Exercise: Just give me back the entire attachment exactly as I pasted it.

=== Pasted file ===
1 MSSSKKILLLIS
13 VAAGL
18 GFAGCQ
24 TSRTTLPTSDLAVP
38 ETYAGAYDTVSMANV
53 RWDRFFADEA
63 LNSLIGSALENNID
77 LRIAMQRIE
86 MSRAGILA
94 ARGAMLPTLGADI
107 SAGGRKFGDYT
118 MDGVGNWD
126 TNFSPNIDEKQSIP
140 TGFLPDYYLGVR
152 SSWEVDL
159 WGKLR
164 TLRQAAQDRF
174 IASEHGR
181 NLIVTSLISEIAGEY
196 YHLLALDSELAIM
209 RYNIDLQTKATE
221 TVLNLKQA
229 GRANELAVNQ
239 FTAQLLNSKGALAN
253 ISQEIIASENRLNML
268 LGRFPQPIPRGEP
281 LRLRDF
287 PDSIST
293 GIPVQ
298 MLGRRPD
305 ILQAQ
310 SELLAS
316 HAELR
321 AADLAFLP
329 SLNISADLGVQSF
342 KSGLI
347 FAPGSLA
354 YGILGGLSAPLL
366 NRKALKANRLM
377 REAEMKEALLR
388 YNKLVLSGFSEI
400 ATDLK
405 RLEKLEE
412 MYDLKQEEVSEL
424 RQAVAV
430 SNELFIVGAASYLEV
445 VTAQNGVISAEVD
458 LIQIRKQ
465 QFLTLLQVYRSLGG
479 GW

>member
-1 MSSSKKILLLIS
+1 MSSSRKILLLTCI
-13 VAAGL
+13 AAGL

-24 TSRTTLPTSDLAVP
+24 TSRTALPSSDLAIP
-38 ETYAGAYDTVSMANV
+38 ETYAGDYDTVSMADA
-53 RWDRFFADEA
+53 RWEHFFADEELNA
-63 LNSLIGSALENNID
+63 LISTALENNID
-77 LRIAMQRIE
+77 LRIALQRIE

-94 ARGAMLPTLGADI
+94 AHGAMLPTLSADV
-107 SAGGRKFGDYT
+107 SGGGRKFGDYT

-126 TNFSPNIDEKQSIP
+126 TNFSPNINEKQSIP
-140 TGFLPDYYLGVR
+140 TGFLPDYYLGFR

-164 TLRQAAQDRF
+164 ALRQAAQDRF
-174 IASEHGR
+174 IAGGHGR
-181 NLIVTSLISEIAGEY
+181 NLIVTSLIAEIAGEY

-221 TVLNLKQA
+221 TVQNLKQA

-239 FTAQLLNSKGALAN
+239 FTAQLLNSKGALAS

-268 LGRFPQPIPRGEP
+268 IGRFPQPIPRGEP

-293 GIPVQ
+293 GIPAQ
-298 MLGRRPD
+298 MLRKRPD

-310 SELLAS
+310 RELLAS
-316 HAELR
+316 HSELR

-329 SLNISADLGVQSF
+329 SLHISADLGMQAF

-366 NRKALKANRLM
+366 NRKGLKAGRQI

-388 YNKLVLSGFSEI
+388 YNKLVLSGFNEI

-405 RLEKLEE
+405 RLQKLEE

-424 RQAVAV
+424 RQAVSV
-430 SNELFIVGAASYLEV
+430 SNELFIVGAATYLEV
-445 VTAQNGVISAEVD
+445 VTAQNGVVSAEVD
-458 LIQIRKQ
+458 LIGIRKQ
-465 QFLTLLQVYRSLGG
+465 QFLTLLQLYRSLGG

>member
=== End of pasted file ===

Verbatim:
1 MSSSKKILLLIS
13 VAAGL
18 GFAGCQ
24 TSRTTLPTSDLAVP
38 ETYAGAYDTVSMANV
53 RWDRFFADEA
63 LNSLIGSALENNID
77 LRIAMQRIE
86 MSRAGILA
94 ARGAMLPTLGADI
107 SAGGRKFGDYT
118 MDGVGNWD
126 TNFSPNIDEKQSIP
140 TGFLPDYYLGVR
152 SSWEVDL
159 WGKLR
164 TLRQAAQDRF
174 IASEHGR
181 NLIVTSLISEIAGEY
196 YHLLALDSELAIM
209 RYNIDLQTKATE
221 TVLNLKQA
229 GRANELAVNQ
239 FTAQLLNSKGALAN
253 ISQEIIASENRLNML
268 LGRFPQPIPRGEP
281 LRLRDF
287 PDSIST
293 GIPVQ
298 MLGRRPD
305 ILQAQ
310 SELLAS
316 HAELR
321 AADLAFLP
329 SLNISADLGVQSF
342 KSGLI
347 FAPGSLA
354 YGILGGLSAPLL
366 NRKALKANRLM
377 REAEMKEALLR
388 YNKLVLSGFSEI
400 ATDLK
405 RLEKLEE
412 MYDLKQEEVSEL
424 RQAVAV
430 SNELFIVGAASYLEV
445 VTAQNGVISAEVD
458 LIQIRKQ
465 QFLTLLQVYRSLGG
479 GW

>member
-1 MSSSKKILLLIS
+1 MSSSRKILLLTCI
-13 VAAGL
+13 AAGL

-24 TSRTTLPTSDLAVP
+24 TSRTALPSSDLAIP
-38 ETYAGAYDTVSMANV
+38 ETYAGDYDTVSMADA
-53 RWDRFFADEA
+53 RWEHFFADEELNA
-63 LNSLIGSALENNID
+63 LISTALENNID
-77 LRIAMQRIE
+77 LRIALQRIE

-94 ARGAMLPTLGADI
+94 AHGAMLPTLSADV
-107 SAGGRKFGDYT
+107 SGGGRKFGDYT

-126 TNFSPNIDEKQSIP
+126 TNFSPNINEKQSIP
-140 TGFLPDYYLGVR
+140 TGFLPDYYLGFR

-164 TLRQAAQDRF
+164 ALRQAAQDRF
-174 IASEHGR
+174 IAGGHGR
-181 NLIVTSLISEIAGEY
+181 NLIVTSLIAEIAGEY

-221 TVLNLKQA
+221 TVQNLKQA

-239 FTAQLLNSKGALAN
+239 FTAQLLNSKGALAS

-268 LGRFPQPIPRGEP
+268 IGRFPQPIPRGEP

-293 GIPVQ
+293 GIPAQ
-298 MLGRRPD
+298 MLRKRPD

-310 SELLAS
+310 RELLAS
-316 HAELR
+316 HSELR

-329 SLNISADLGVQSF
+329 SLHISADLGMQAF

-366 NRKALKANRLM
+366 NRKGLKAGRQI

-388 YNKLVLSGFSEI
+388 YNKLVLSGFNEI

-405 RLEKLEE
+405 RLQKLEE

-424 RQAVAV
+424 RQAVSV
-430 SNELFIVGAASYLEV
+430 SNELFIVGAATYLEV
-445 VTAQNGVISAEVD
+445 VTAQNGVVSAEVD
-458 LIQIRKQ
+458 LIGIRKQ
-465 QFLTLLQVYRSLGG
+465 QFLTLLQLYRSLGG

>member